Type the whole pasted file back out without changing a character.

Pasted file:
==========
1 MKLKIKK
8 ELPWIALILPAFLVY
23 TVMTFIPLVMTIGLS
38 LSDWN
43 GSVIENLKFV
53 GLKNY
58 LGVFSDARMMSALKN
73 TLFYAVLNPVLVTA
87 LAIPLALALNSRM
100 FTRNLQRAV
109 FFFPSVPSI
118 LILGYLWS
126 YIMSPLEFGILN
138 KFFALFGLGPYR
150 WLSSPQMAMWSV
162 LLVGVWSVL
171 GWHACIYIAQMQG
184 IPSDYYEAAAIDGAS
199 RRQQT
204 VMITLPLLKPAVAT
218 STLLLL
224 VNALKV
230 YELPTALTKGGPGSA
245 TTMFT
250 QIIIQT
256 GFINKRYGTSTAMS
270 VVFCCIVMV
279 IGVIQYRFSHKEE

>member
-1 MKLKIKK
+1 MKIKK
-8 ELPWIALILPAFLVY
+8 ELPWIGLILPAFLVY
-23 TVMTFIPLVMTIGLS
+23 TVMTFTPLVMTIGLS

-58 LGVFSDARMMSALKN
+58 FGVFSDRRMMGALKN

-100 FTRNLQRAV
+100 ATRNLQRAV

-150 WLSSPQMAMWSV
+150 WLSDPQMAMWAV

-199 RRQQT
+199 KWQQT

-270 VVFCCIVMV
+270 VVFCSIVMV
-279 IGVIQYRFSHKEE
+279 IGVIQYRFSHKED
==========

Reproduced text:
1 MKLKIKK
8 ELPWIALILPAFLVY
23 TVMTFIPLVMTIGLS
38 LSDWN
43 GSVIENLKFV
53 GLKNY
58 LGVFSDARMMSALKN
73 TLFYAVLNPVLVTA
87 LAIPLALALNSRM
100 FTRNLQRAV
109 FFFPSVPSI
118 LILGYLWS
126 YIMSPLEFGILN
138 KFFALFGLGPYR
150 WLSSPQMAMWSV
162 LLVGVWSVL
171 GWHACIYIAQMQG
184 IPSDYYEAAAIDGAS
199 RRQQT
204 VMITLPLLKPAVAT
218 STLLLL
224 VNALKV
230 YELPTALTKGGPGSA
245 TTMFT
250 QIIIQT
256 GFINKRYGTSTAMS
270 VVFCCIVMV
279 IGVIQYRFSHKEE

>member
-1 MKLKIKK
+1 MKIKK
-8 ELPWIALILPAFLVY
+8 ELPWIGLILPAFLVY
-23 TVMTFIPLVMTIGLS
+23 TVMTFTPLVMTIGLS

-58 LGVFSDARMMSALKN
+58 FGVFSDRRMMGALKN

-100 FTRNLQRAV
+100 ATRNLQRAV

-150 WLSSPQMAMWSV
+150 WLSDPQMAMWAV

-199 RRQQT
+199 KWQQT

-270 VVFCCIVMV
+270 VVFCSIVMV
-279 IGVIQYRFSHKEE
+279 IGVIQYRFSHKED